Block planes: Stanley No. 9¼

The Stanley No.9¼ block plane was a late entry into the Stanley catalog, appearing in 1947, and disappearing in 1982. This is one of many block planes Stanley seemed to produce in this period. This plane is 6″ in length, has a 1-5/8″ wide cutter, and a  bed angle of 20°, with both blade depth and lateral adjustment mechanisms. Unlike many of its contemporaries, such as the No.9½, this plane does not have an adjustable throat, but does provide a brass front knob (really a thumb rest). In fact, aside from the adjustable mouth, it is a carbon copy of the No.9½. Construction of the plane did not vary much over its lifespan, with the major difference being the change in colour from japanned black to painted, dark blue to red.





The Record No.077/077A bull-nose

The No.77 block plane is the cousin of the No.76, but was only manufactured from 1933 to 1943. It is likely derived from the Preston No. 1355, and lacks the receding nose of the No.076, but adds a blade adjustment mechanism in the form of a milled nut. Due to its limited manufacturing years, it’s somewhat of a rare plane, production stopping midway through WW2. A sibling to the No.77, the No.77A was manufactured from 1933 to 1994. It retained the blade adjustment mechanism, but differed by having an adjustable mouth.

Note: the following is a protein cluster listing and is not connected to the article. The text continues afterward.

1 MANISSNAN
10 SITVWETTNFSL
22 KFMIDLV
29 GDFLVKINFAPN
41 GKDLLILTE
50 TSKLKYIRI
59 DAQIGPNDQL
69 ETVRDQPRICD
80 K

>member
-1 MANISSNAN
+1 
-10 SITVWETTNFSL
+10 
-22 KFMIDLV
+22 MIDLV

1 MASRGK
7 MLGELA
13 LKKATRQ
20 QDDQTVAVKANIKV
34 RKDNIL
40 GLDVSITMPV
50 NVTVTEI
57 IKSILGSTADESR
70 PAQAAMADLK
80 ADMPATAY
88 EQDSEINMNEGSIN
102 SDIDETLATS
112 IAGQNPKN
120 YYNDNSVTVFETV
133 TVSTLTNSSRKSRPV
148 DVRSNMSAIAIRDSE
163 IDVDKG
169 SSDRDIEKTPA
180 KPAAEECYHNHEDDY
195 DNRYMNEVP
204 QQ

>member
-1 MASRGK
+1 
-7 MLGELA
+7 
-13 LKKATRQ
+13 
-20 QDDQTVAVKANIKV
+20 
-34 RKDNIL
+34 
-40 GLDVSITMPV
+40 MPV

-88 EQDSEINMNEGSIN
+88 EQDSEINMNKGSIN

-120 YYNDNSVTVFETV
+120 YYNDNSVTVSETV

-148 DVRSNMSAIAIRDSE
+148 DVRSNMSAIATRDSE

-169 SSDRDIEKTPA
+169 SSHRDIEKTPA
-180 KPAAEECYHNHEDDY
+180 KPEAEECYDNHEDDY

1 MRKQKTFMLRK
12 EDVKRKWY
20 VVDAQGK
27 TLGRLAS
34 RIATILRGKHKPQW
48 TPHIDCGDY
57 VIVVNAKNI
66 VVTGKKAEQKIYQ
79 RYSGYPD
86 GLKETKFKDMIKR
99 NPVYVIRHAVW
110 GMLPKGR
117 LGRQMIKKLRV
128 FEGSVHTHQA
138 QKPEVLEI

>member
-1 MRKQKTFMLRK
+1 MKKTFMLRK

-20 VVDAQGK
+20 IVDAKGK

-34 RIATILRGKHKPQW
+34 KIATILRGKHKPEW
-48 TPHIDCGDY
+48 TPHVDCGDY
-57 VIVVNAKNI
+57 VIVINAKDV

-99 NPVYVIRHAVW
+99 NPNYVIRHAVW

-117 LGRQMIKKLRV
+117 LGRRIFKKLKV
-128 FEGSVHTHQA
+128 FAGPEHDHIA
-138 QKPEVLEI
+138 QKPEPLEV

The nose is attached to the plane body with a single centred machine screw, and can be removed completely to form a chisel plane.